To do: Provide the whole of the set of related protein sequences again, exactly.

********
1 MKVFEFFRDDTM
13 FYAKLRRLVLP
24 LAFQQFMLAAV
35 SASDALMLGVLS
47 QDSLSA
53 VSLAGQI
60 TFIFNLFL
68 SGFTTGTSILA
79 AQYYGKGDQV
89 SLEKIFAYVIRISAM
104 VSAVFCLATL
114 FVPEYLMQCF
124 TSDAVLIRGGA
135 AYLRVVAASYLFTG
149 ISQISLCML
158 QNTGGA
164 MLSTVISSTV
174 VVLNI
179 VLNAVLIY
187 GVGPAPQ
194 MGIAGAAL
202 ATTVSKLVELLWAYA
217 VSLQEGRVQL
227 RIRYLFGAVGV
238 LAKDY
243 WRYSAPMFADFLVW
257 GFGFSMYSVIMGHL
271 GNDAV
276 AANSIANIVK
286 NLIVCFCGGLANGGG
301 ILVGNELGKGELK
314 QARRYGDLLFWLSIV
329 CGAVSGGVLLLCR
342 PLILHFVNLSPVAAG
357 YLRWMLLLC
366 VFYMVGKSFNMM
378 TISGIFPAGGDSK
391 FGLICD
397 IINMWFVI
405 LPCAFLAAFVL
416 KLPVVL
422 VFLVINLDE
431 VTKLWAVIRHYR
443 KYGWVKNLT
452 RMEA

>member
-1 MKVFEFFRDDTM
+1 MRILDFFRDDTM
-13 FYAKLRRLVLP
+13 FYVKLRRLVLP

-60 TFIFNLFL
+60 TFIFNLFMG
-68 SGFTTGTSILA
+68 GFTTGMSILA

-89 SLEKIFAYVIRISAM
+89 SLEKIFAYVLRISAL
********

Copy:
1 MKVFEFFRDDTM
13 FYAKLRRLVLP
24 LAFQQFMLAAV
35 SASDALMLGVLS
47 QDSLSA
53 VSLAGQI
60 TFIFNLFL
68 SGFTTGTSILA
79 AQYYGKGDQV
89 SLEKIFAYVIRISAM
104 VSAVFCLATL
114 FVPEYLMQCF
124 TSDAVLIRGGA
135 AYLRVVAASYLFTG
149 ISQISLCML
158 QNTGGA
164 MLSTVISSTV
174 VVLNI
179 VLNAVLIY
187 GVGPAPQ
194 MGIAGAAL
202 ATTVSKLVELLWAYA
217 VSLQEGRVQL
227 RIRYLFGAVGV
238 LAKDY
243 WRYSAPMFADFLVW
257 GFGFSMYSVIMGHL
271 GNDAV
276 AANSIANIVK
286 NLIVCFCGGLANGGG
301 ILVGNELGKGELK
314 QARRYGDLLFWLSIV
329 CGAVSGGVLLLCR
342 PLILHFVNLSPVAAG
357 YLRWMLLLC
366 VFYMVGKSFNMM
378 TISGIFPAGGDSK
391 FGLICD
397 IINMWFVI
405 LPCAFLAAFVL
416 KLPVVL
422 VFLVINLDE
431 VTKLWAVIRHYR
443 KYGWVKNLT
452 RMEA

>member
-1 MKVFEFFRDDTM
+1 MRILDFFRDDTM
-13 FYAKLRRLVLP
+13 FYVKLRRLVLP

-60 TFIFNLFL
+60 TFIFNLFMG
-68 SGFTTGTSILA
+68 GFTTGMSILA

-89 SLEKIFAYVIRISAM
+89 SLEKIFAYVLRISAL